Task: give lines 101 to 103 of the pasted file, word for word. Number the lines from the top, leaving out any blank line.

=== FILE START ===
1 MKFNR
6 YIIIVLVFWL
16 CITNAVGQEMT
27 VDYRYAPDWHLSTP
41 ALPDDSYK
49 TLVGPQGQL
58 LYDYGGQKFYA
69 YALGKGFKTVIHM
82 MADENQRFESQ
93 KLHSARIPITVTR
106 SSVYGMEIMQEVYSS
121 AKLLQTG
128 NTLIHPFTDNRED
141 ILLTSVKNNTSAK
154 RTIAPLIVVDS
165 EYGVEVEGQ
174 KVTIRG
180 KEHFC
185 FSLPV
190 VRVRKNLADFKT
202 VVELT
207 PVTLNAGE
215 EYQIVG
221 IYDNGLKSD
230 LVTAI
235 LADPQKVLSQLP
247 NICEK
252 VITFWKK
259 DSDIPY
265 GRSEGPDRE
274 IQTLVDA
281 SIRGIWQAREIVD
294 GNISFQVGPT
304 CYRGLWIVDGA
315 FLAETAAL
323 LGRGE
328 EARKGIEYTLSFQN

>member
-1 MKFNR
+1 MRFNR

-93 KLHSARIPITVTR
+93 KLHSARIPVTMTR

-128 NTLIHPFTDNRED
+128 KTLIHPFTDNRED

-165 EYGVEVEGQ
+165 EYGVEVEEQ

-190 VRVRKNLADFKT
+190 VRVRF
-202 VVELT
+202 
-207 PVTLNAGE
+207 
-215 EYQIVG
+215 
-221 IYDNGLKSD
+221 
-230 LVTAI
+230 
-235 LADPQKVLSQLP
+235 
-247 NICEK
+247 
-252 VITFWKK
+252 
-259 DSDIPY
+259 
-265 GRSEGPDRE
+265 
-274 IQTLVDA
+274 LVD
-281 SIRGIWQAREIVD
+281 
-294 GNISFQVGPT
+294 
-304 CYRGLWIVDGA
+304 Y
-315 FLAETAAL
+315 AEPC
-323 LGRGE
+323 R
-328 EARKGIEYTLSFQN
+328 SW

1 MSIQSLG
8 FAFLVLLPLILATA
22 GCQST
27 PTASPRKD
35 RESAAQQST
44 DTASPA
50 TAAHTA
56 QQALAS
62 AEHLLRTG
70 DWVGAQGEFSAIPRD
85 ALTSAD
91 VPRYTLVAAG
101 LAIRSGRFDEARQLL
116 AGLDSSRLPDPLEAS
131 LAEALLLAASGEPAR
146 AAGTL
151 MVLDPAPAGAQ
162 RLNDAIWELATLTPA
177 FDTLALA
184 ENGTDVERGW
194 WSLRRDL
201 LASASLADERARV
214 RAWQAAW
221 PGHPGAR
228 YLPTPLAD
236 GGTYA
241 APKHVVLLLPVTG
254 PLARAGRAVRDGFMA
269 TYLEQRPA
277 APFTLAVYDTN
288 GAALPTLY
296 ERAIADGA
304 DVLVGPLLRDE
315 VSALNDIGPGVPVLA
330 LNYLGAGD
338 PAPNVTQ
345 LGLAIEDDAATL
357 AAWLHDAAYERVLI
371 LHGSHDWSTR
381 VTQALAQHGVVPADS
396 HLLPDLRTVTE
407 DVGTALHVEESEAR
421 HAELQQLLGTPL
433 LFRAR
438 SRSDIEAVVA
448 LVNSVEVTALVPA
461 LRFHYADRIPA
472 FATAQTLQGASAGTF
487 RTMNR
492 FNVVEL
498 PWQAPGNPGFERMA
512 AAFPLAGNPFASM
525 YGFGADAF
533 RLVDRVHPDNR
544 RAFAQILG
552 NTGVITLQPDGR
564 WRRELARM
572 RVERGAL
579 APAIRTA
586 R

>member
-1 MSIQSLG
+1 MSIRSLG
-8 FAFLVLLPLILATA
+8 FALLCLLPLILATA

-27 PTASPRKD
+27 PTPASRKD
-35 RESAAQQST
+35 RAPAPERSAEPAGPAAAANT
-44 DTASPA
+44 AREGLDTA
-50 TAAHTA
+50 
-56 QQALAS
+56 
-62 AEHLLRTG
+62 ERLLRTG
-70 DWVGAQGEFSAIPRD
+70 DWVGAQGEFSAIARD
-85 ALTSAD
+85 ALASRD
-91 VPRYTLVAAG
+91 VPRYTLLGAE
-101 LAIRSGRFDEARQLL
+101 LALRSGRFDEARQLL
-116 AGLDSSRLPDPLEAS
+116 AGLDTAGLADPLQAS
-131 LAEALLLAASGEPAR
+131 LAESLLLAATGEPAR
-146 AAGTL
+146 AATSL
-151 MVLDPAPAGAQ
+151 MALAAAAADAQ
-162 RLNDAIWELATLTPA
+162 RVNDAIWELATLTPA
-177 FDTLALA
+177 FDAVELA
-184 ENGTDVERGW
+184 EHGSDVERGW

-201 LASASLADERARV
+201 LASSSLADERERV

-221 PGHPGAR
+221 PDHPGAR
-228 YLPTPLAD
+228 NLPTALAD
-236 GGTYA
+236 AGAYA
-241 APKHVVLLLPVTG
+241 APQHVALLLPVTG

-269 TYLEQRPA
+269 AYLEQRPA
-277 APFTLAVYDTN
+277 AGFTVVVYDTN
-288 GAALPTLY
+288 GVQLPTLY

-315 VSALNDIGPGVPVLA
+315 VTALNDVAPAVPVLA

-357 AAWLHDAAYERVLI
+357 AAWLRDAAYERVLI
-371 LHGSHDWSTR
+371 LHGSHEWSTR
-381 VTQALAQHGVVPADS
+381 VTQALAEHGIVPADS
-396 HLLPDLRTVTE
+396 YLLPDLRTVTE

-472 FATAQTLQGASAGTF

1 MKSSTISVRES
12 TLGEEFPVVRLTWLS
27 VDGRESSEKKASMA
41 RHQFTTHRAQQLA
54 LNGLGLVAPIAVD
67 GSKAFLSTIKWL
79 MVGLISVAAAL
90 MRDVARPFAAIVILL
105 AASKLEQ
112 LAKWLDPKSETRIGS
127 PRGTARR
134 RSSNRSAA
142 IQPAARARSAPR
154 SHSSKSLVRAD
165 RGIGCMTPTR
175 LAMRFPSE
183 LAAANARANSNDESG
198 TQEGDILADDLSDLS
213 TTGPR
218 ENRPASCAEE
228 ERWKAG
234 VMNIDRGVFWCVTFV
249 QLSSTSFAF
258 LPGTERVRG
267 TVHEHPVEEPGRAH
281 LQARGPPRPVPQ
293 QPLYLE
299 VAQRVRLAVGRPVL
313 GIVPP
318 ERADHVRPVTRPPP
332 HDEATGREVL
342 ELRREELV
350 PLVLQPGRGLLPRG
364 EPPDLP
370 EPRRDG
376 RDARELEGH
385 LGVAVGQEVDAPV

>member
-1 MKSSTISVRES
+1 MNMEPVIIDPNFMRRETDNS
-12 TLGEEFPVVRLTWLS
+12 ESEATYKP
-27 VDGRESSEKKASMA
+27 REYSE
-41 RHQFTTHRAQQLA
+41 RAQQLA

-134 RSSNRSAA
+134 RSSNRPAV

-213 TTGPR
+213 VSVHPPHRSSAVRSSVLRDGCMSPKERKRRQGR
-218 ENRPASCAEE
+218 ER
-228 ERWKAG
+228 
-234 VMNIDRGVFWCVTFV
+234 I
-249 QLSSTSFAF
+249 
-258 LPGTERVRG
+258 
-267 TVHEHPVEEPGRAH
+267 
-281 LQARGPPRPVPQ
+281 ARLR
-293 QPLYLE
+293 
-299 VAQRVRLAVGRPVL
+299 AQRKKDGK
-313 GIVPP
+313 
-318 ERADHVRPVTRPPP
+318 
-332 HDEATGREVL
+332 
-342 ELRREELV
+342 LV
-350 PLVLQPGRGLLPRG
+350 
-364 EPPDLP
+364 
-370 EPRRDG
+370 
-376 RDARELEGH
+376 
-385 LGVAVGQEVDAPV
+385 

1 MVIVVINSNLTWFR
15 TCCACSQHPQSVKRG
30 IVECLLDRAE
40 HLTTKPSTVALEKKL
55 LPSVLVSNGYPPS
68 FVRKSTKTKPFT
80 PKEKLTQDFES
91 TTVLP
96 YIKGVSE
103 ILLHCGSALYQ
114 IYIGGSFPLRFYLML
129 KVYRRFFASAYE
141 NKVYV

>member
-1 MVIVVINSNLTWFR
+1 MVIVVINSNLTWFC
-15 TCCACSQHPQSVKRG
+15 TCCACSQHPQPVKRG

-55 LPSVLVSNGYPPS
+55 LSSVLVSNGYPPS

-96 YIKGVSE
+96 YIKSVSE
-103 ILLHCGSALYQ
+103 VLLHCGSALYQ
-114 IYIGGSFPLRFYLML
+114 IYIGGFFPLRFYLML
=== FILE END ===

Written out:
177 FDTLALA
184 ENGTDVERGW
194 WSLRRDL